That may sound like a way to prevent bailouts, but the government is given such open-ended discretion that perverse outcomes are possible. To go this liquidation route a company does not need to be actually in default as long as the Treasury determines that it is a sufficiently serious threat. On first read, my primary concern was that companies that were not going to fail might be liquidated.
On second thought, it is just as possible that those which are failing will be bailed out instead of being liquidated. This could happen if there are politically powerful interests behind a company. Think of the unions that came out on top in the government’s handling of GM. In effect, we’re asked to trust politicians and bureaucrats. No doubt they will make politically advantageous decisions, with goodies for the politically favored and sticks for the politically vulnerable.
A better alternative to the creation of this extensive authority would be to streamline bankruptcy to make it simpler and faster. The act calls for studies of bankruptcy and international coordination, the latter of which is necessary because large investment banks are global entities—but the possibility of bankruptcy reform is remote. That could reduce legal fees, not something that a Democratic Congress will allow. Lawyers are a major constituency for the Democrats. They will be among the big winners of the regulatory onslaught, which is bound to increase the demand for legal services.
More Of The Same
It is ironic that the act expands the government’s domain in the name of stability, since public policies have increased instability, public functionaries have been clueless in foreseeing threats, and politicians have created uncertainty—with Fannie Mae, for instance.
One of the members of the Stability Council, the Federal Housing Finance Agency, was set up by a 2008 law to be the successor to the Office of Federal Housing Enterprise Oversight. The latter, the overseer of Fannie and Freddie, presided over debacle after debacle, year after year, from accounting shenanigans to endless taxpayer bailouts. Congress obviously wanted an agency with a different name.
But the new bureaucracy is simply the old one merged with another entity. So the same bureaucrats that did so well ensuring the safety and soundness of Fannie and Freddie are supposed to ensure financial soundness on a wider stage in the new setup! If that does not inspire confidence, neither do other members of the council.
The Securities and Exchange Commission let Bernard Madoff continue his Ponzi scheme year after year despite repeated complaints from a whistleblower and even news stories about the fraud. More recently another astounding SEC failure came to light.
In 2009 Texas resident Robert Allen Stanford was nabbed for an $8 billion fraud—Stanford International Bank had for years sold certificates of deposit promising unachievable returns. An investigation found that the SEC Fort Worth office had known since 1997 that Stanford was likely operating a scheme. Despite examinations indicating this, the enforcement division chose not to take action.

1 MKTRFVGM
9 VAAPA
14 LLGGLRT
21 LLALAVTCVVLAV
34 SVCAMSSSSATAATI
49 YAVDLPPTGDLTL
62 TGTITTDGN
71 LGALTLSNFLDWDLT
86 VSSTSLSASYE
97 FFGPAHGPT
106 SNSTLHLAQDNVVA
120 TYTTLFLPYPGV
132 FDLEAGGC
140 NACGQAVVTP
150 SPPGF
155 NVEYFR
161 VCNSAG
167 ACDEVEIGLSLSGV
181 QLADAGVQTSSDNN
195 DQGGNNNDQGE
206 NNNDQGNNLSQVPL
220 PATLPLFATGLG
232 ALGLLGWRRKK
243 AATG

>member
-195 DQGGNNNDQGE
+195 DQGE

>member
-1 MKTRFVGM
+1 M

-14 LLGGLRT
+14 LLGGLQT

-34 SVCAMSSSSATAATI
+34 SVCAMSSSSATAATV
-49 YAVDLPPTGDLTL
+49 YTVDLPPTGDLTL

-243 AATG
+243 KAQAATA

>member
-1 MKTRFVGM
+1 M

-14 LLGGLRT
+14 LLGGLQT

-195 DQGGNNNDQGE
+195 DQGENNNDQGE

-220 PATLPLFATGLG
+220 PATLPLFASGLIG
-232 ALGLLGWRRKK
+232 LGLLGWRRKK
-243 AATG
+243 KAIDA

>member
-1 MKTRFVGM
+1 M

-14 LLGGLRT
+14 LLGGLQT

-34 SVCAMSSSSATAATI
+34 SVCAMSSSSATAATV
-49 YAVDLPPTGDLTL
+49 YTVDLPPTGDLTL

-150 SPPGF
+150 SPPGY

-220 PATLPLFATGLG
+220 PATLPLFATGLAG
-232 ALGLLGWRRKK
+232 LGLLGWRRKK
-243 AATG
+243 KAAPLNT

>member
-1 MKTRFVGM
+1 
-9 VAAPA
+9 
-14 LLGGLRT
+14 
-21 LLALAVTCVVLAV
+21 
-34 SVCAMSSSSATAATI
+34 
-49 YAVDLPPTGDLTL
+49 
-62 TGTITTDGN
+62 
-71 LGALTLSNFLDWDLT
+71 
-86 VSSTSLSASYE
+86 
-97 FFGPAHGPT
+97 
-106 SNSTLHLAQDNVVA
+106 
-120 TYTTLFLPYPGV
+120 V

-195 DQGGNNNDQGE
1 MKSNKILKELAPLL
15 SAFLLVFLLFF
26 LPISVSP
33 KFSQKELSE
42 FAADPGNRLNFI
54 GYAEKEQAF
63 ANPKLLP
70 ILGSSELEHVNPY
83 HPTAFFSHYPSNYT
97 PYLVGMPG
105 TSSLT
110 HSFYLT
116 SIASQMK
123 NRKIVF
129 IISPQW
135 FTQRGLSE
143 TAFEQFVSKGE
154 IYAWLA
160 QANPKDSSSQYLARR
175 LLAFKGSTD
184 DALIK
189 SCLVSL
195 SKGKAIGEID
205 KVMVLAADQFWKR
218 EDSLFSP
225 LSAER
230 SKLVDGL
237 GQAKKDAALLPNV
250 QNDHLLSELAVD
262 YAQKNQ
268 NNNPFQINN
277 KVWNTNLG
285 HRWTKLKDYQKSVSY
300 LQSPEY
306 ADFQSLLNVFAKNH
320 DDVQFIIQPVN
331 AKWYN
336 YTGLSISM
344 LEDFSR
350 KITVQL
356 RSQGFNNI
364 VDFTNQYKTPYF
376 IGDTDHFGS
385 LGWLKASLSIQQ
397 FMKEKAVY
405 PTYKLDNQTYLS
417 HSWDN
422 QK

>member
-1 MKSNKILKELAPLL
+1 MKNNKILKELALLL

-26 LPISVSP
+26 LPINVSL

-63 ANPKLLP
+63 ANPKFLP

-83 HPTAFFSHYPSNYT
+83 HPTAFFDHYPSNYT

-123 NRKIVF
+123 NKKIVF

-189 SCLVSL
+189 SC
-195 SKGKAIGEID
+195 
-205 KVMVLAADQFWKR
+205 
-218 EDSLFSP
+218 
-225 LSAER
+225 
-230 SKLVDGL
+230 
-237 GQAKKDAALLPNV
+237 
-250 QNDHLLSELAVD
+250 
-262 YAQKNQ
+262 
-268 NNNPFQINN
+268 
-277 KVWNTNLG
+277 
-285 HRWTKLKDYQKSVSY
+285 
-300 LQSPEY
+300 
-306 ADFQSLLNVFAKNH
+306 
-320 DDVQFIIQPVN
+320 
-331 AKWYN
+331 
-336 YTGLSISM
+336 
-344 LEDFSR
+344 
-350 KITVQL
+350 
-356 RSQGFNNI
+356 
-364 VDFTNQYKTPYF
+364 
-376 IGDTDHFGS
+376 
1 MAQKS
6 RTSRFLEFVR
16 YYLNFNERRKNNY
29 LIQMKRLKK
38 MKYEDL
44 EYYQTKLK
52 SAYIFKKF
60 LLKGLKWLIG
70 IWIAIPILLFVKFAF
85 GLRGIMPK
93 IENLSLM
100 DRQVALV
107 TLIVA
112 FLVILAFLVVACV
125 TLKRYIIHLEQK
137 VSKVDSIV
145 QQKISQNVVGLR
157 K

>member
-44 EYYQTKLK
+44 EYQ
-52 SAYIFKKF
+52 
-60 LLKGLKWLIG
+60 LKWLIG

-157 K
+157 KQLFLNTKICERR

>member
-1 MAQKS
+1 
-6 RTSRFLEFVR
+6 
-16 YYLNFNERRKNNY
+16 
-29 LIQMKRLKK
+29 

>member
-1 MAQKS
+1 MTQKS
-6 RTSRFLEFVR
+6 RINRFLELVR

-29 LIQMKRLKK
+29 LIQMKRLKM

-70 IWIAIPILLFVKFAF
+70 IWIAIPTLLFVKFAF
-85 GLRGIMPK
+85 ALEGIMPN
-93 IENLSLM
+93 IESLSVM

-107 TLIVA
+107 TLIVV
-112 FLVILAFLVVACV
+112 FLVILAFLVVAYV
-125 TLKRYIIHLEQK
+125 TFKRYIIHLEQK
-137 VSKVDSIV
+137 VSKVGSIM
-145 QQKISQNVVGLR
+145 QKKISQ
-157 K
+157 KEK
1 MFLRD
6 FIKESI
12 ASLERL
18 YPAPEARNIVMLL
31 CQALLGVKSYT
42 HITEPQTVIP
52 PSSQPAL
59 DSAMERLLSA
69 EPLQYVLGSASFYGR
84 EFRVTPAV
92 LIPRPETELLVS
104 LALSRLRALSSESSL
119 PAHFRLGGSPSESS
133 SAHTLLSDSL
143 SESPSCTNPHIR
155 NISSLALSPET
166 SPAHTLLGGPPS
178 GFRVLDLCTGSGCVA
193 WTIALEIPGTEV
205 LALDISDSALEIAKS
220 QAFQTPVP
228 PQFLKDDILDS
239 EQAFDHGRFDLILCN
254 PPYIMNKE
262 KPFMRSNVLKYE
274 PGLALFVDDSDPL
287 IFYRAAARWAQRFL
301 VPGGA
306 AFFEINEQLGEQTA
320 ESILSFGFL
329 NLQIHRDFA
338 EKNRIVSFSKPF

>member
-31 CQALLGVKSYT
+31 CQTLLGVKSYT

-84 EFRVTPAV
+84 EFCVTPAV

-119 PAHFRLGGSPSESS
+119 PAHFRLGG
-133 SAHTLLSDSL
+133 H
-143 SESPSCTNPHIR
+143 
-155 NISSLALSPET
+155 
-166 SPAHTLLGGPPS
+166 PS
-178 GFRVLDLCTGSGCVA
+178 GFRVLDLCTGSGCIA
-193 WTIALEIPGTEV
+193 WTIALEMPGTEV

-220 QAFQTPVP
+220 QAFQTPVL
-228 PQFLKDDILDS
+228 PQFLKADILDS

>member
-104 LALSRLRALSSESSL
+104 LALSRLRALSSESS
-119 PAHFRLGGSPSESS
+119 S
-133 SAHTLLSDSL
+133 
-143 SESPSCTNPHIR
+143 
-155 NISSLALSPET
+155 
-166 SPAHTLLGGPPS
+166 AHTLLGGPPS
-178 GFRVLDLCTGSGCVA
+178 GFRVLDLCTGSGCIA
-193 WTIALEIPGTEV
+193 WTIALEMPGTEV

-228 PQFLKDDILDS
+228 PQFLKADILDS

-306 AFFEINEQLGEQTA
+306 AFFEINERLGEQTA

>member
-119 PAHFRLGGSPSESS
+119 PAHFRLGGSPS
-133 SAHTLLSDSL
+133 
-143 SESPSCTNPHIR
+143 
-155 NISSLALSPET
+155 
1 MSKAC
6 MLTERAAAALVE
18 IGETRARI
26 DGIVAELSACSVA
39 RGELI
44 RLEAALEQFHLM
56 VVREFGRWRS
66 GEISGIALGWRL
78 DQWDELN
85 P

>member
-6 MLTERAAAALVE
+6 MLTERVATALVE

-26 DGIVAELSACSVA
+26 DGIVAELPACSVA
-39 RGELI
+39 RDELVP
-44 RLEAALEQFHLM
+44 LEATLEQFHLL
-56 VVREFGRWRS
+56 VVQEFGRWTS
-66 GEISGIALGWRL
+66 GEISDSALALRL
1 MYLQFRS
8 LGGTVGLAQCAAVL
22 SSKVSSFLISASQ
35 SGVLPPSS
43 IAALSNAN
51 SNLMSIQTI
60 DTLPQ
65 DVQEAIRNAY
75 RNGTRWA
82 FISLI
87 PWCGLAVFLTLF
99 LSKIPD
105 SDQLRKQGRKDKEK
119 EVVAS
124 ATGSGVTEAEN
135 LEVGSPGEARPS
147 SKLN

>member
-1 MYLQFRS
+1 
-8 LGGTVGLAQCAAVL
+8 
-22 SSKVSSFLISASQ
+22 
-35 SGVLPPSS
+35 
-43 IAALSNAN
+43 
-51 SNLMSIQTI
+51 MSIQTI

The preferred excuse for numerous government debacles is that the bureaucracies lacked authority, personnel, or information. Yet the SEC in fact repeatedly examined Stanford and had the power to stop his activities.
Here is the punch line to the Stanford affair. In a dramatic instance of the revolving door for former regulators, the SEC lawyer who made enforcement decisions at Fort Worth left and represented Stanford—before he was told that this was improper. That’s how regulation works in reality.
Expanded Crony System
The vast new powers given to regulators will no doubt enhance the fees and salaries that former bureaucrats like this SEC lawyer command. They will have greater opportunities to sell their protection and expertise to the regulated and will also, of course, benefit from enlarged budgets while in public employment. Politicians and political staffers, too, will be able to extract more money from the regulated and get lucrative jobs in the financial industry.
This is already an established trend, with President Obama’s former White House counsel moving to Goldman Sachs and a former aide to Rep. Barney Frank on the House Financial Services Committee taking a job with a derivatives exchange. Such crossovers will no doubt become even more common as firms look to protect themselves while government agents get a broad mandate to intervene and decide which companies to liquidate and which to bail out—who’s a systemic risk and who’s not.
Even as they go “tsk-tsk” chiding business lobbies, the President and Congress are laying the groundwork for an infinite growth in the crony system intermingling government with private interests. The rest of us will pay for the resources that will be redistributed in favor of bureaucrats, politicians, lawyers, and the politically favored. The impact of the act on financial stability is uncertain at best, but its corrupting influence on the Republic is a sure thing.